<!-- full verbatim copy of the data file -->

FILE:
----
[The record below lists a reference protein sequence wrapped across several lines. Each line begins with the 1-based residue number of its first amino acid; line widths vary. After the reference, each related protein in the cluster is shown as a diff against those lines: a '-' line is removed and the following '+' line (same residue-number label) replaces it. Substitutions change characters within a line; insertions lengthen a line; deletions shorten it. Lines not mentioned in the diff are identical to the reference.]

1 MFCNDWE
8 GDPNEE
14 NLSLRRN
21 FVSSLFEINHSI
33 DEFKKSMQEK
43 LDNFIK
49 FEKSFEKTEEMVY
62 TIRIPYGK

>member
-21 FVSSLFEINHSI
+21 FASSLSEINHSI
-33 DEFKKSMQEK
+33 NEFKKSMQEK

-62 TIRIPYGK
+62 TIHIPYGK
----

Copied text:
[The record below lists a reference protein sequence wrapped across several lines. Each line begins with the 1-based residue number of its first amino acid; line widths vary. After the reference, each related protein in the cluster is shown as a diff against those lines: a '-' line is removed and the following '+' line (same residue-number label) replaces it. Substitutions change characters within a line; insertions lengthen a line; deletions shorten it. Lines not mentioned in the diff are identical to the reference.]

1 MFCNDWE
8 GDPNEE
14 NLSLRRN
21 FVSSLFEINHSI
33 DEFKKSMQEK
43 LDNFIK
49 FEKSFEKTEEMVY
62 TIRIPYGK

>member
-21 FVSSLFEINHSI
+21 FASSLSEINHSI
-33 DEFKKSMQEK
+33 NEFKKSMQEK

-62 TIRIPYGK
+62 TIHIPYGK